Nevertheless, for the time being the revolution faces the primary tasks of establishing Nicaragua’s national independence and developing popular democracy. Once these priorities have been achieved, the transition to socialism will be an option.


  1. Carlos Fonseca, one of the founders and leaders of the FSLN until his death in combat in 1976, emphasized the link between the Nicaraguan revolution and Sandino’s anti-imperialist struggle. See, for example, his article, “Sintesis de algunos problemas actuales,” in Carlos Fonseca, Baja la bandera del Sandinismo: Textos Politicos (Managua: Editorial Nueva Nicaragua, 1981, 314.
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  2. Quoted in Barricada, September 8, 1986 [my translation].
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  3. For a provocative discussion of low intensity war, see Sarah Miles, “The Real War,” NACLA Report to the Americas, April 1986.
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  4. Barricada, August 3, 1986.
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  5. Ibid.
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  6. From the Elections to the Constitution: The Consolidation of Democracy in Nicaragua, (n.p., n.d.), 6.
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  7. Richard Stahler-Schalk, “La Normacion del Trabajo en Nicaragua, 1983-86, (unpublished mimeograph, July 1986), 9.
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  8. Barricada, July 20, 1986.
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  9. Carlos Vilas and Richard Harris, “National Liberation, Popular Democracy and the Transition to Socialism,” in Harris and Villas, Nicaragua: A Revolution Under Siege, (London: Zed Press, 1985), 219.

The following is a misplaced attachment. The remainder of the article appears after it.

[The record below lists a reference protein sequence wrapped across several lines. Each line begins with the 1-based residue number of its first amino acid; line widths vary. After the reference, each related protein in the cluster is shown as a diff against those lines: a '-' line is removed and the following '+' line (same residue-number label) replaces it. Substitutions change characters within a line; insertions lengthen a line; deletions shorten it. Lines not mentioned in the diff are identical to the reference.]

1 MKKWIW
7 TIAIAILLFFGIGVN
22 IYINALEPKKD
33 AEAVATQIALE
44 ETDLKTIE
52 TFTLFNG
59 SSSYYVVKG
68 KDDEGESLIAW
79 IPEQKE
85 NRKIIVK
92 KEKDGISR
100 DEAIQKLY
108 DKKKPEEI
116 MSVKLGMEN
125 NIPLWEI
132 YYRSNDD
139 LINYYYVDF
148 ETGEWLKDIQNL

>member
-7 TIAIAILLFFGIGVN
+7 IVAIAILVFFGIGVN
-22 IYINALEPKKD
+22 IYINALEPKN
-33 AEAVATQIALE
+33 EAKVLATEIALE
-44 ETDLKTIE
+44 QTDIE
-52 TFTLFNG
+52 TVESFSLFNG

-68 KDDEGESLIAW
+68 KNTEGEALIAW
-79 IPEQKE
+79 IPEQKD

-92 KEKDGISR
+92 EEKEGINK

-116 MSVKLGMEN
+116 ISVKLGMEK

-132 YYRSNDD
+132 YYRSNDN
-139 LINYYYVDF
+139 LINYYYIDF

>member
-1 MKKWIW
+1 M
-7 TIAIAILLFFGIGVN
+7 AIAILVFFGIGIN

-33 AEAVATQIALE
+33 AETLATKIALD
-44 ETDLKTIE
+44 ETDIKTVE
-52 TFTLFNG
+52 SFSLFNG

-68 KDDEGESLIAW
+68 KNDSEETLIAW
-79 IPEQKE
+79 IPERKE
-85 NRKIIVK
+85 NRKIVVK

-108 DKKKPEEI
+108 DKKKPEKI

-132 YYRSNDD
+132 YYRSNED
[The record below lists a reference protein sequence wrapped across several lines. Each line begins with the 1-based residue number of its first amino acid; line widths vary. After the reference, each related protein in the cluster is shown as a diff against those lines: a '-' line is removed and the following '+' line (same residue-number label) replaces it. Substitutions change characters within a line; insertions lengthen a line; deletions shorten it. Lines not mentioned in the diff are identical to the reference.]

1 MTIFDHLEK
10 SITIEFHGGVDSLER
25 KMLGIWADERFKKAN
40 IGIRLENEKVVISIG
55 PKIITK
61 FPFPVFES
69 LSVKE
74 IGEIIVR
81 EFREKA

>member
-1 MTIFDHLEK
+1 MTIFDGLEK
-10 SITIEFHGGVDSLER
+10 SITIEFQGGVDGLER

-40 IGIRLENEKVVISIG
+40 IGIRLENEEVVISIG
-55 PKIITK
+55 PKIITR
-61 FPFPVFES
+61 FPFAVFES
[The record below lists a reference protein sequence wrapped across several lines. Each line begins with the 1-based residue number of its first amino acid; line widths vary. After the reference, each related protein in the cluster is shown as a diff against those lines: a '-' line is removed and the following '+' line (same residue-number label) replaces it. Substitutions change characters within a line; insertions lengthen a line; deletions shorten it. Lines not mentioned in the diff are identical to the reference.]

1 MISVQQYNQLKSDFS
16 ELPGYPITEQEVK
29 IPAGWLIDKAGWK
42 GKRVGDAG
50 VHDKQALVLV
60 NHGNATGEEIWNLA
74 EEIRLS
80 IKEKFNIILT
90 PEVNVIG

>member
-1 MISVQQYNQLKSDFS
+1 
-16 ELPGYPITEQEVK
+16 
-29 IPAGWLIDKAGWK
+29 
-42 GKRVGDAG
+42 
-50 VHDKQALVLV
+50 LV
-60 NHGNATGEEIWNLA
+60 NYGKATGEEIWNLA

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  10. Ibid., 219,220.
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  11. Ibid., 220.
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  12. Ibid., 220-221.
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  13. “From the Elections to the Constitution,” 4.14. Quoted in Martin and Willett, Women in Nicaragua, 35-36.
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  14. Ventana, September 26, 1981, quoted in Deighton et. al., Sweet Ramparts, 156-57.
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  15. Ibid.
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  16. Quoted in Ibid., 157.
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  17. Quoted in Ibid.
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  18. Ibid.
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  19. Barricada, November 19, 1985.
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  20. Barricada, November 22, 1985.
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  21. Interview with AMNLAE zonal official, Esteli, December 1985.
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  22. See Gary Ruchwarger, “The Sandinista Mass Organizations and the Revolutionary Process,” in Harris and Vilas, Nicaragua: A Revolution Under Siege, and Ruchwarger, People in Power: Forging a Grassroots Democracy in Nicaragua, (South Hamp­ ton, MA: Bergin & Garvey, forthcoming).
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  23. “National Liberation,” in Harris and Vilas, Nicaragua, 227.
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  24. Quoted in Paul Le Blanc, Permanent Revolution in Nicaragua, (New York: Fourth Internationalist Tendency, 1984,) 25.
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January-February 1987, ATC 7